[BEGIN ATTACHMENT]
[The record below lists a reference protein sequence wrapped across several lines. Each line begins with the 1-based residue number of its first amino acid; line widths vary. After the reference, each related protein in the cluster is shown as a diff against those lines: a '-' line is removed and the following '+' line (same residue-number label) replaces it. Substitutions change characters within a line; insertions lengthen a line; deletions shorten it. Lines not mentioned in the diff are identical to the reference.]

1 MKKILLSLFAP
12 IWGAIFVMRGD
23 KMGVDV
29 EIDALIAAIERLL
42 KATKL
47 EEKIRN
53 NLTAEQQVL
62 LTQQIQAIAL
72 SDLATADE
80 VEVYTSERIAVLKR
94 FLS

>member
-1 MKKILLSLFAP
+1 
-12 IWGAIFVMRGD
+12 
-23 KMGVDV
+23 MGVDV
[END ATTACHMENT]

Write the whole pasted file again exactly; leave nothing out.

[The record below lists a reference protein sequence wrapped across several lines. Each line begins with the 1-based residue number of its first amino acid; line widths vary. After the reference, each related protein in the cluster is shown as a diff against those lines: a '-' line is removed and the following '+' line (same residue-number label) replaces it. Substitutions change characters within a line; insertions lengthen a line; deletions shorten it. Lines not mentioned in the diff are identical to the reference.]

1 MKKILLSLFAP
12 IWGAIFVMRGD
23 KMGVDV
29 EIDALIAAIERLL
42 KATKL
47 EEKIRN
53 NLTAEQQVL
62 LTQQIQAIAL
72 SDLATADE
80 VEVYTSERIAVLKR
94 FLS

>member
-1 MKKILLSLFAP
+1 
-12 IWGAIFVMRGD
+12 
-23 KMGVDV
+23 MGVDV